Big changes have landed for investment reporting
Derek Shevkenek - Mar 02, 2017
You’ve heard the saying, “the one constant is change.” I’ll now highlight a few recent investment reporting changes.
GET THE FACTS ON YOUR FUNDS
As of last year on May 30, investors are being provided with a “Fund Facts” document before mutual fund purchases.
It’s a handy snapshot of each mutual fund, written in plain-language that provides information such as mutual fund objectives, investment mix, risk rating, performance and total fund expenses and fees.
TRAILING COMMISSIONS NOW ON STATEMENTS
Five years ago in this column we looked at how mutual funds were reported on investment statements on a “net” basis. This means after total fees, as disclosed in the prospectus document for each mutual fund, had been deducted.
As of December 2016, the “trailing commissions” component of total fund expenses is now being reported on an ongoing basis on investment statements.
These commissions are paid by mutual fund companies to your investment dealer for the investment advice and ongoing services provided to you. The investment dealer keeps some, and some is paid to your advisor.
GIC FEE REPORTING
When you buy Guaranteed Investment Certificates (GICs), the interest rate you see is what you get. And as of December 2016 statements, GIC commissions are now reported separately.
Say you buy a $100,000, 5 year GIC at 2.0% compound interest per year. Assuming commission is 0.25% per year of the GIC, you would see a commission of $1,250 reported in the year of purchase. This commission is not deducted from your 2.0% interest – it was already factored in to arrive at that rate.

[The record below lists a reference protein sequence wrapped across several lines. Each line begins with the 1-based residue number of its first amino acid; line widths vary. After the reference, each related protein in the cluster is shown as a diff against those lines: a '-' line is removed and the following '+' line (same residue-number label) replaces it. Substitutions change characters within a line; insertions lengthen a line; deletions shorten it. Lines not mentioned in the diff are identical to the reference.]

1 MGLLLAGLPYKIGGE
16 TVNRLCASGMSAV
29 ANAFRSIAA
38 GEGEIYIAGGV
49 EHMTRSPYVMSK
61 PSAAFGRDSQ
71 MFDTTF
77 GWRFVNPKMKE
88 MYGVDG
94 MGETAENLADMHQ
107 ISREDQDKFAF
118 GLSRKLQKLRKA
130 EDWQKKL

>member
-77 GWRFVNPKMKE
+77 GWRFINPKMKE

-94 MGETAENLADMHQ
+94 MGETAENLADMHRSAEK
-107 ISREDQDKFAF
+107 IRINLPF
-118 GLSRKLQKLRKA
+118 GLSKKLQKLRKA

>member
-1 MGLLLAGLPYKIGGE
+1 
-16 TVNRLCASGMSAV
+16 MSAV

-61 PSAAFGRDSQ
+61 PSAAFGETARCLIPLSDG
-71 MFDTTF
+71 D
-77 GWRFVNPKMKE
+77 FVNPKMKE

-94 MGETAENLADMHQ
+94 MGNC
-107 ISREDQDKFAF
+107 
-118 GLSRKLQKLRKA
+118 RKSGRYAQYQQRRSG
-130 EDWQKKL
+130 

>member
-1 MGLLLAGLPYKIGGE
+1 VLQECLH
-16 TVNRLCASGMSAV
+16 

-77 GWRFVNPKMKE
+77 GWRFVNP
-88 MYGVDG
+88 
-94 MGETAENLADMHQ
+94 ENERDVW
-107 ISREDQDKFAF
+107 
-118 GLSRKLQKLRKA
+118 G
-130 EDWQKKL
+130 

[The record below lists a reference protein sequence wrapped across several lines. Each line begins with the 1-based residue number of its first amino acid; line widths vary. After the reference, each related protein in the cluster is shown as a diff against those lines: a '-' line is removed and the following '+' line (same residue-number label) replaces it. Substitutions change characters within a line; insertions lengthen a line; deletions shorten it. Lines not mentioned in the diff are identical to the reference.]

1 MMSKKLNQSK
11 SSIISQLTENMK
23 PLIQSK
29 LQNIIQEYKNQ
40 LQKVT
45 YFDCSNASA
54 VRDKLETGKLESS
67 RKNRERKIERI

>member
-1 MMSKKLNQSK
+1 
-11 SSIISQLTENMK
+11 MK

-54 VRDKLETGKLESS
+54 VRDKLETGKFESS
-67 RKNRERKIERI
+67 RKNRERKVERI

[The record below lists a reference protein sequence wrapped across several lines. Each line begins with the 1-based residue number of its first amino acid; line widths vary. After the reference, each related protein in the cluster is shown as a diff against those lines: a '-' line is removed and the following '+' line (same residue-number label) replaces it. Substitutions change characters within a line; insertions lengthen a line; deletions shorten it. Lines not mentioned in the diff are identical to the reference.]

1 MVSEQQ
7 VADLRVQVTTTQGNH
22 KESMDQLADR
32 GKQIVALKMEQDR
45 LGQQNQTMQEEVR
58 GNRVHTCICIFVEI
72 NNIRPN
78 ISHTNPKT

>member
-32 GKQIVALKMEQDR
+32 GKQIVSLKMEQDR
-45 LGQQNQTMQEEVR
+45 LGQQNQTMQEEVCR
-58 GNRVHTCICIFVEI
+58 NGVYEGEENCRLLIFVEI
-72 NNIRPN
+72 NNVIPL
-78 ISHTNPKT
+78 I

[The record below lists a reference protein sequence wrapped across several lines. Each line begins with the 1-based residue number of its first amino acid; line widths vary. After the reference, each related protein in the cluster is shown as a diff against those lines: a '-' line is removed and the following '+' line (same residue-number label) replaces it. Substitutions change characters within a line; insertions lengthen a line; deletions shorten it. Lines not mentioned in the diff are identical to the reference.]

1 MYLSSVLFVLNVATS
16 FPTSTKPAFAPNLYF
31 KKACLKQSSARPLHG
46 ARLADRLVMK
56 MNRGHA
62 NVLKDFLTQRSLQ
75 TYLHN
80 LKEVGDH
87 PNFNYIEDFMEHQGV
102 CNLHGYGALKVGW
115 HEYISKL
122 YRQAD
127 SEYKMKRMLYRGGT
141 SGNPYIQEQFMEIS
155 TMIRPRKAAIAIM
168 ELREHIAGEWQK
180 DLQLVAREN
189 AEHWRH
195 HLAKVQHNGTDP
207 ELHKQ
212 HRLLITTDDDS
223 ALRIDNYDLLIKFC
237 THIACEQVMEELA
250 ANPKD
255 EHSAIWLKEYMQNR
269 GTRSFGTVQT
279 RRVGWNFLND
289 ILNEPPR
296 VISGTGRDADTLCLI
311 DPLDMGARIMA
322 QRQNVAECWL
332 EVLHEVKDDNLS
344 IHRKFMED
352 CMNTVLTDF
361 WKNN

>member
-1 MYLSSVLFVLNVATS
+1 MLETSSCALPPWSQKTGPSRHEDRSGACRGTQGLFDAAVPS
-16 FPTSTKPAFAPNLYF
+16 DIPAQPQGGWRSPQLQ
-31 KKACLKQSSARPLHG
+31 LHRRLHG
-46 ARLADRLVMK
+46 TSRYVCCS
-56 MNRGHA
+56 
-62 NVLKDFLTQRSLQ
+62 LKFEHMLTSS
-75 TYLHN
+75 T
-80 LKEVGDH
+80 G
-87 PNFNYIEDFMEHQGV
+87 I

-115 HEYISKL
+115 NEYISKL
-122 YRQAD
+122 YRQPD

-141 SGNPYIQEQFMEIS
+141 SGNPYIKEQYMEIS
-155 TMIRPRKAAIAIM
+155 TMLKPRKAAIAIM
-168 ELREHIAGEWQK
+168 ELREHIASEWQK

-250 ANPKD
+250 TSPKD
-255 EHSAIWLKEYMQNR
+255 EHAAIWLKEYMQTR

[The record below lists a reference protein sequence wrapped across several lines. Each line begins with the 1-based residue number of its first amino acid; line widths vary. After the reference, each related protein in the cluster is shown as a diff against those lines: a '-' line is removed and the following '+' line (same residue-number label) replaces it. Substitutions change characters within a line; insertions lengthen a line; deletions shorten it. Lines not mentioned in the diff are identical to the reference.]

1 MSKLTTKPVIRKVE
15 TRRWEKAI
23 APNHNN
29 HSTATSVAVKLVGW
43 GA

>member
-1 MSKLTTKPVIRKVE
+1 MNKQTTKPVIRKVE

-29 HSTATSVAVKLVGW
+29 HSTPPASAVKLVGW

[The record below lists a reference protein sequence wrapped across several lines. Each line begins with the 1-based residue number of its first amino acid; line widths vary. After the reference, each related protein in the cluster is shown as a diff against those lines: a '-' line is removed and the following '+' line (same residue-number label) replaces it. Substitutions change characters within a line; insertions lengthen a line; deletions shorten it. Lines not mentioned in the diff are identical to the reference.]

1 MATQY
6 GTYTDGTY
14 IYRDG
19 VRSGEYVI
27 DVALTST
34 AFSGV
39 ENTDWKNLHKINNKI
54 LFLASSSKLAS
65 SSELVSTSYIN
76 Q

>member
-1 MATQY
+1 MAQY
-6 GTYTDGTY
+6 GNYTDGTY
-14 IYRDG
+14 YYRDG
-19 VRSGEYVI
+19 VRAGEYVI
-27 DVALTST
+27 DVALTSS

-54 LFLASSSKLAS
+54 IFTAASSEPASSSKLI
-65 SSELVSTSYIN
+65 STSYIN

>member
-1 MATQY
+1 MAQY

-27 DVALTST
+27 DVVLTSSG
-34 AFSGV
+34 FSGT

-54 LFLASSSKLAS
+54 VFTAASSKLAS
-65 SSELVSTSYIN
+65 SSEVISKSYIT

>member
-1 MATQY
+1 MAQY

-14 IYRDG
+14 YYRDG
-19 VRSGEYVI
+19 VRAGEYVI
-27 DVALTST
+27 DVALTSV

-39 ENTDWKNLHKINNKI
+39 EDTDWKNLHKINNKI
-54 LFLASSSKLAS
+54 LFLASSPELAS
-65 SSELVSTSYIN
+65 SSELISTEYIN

PERFORMANCE REPORTING CHANGE
The “time-weighted” investment returns that have been used to date show how your investments performed based on market conditions and decisions made by the investment manager(s). Now, “money-weighted” investment returns will appear on statements. These returns are specific to your own situation, based on the timing and amount of account additions or withdrawals.
For example, if you make a withdrawal after markets pull back only to see them rise again, your own returns will be lower. Or, if you make an addition to your portfolio before a rise, that will help your returns. If there are no additions or withdrawals, there is no difference between time or money-weighted returns.
Overall, I see these as positive changes.
Inquiry welcome at www.dereks.ca. Opinions are those of Derek Shevkenek and may not reflect those of BMO Nesbitt Burns Inc. The information and opinions contained herein have been compiled from sources believed reliable but no representation or warranty, express or implied, is made as to their accuracy or completeness. BMO Nesbitt Burns Inc. is a Member - Canadian Investor Protection Fund. Member of the Investment Industry Regulatory Organization of Canada.